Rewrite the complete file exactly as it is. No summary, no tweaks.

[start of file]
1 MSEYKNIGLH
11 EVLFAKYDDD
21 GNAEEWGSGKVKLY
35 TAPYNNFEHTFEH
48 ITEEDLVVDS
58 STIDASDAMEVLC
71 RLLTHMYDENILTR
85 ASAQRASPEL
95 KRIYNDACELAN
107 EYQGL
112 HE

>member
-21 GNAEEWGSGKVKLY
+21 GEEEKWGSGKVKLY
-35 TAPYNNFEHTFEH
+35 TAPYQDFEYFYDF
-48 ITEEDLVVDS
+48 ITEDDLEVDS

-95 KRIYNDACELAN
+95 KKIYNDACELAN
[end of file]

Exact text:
1 MSEYKNIGLH
11 EVLFAKYDDD
21 GNAEEWGSGKVKLY
35 TAPYNNFEHTFEH
48 ITEEDLVVDS
58 STIDASDAMEVLC
71 RLLTHMYDENILTR
85 ASAQRASPEL
95 KRIYNDACELAN
107 EYQGL
112 HE

>member
-21 GNAEEWGSGKVKLY
+21 GEEEKWGSGKVKLY
-35 TAPYNNFEHTFEH
+35 TAPYQDFEYFYDF
-48 ITEEDLVVDS
+48 ITEDDLEVDS

-95 KRIYNDACELAN
+95 KKIYNDACELAN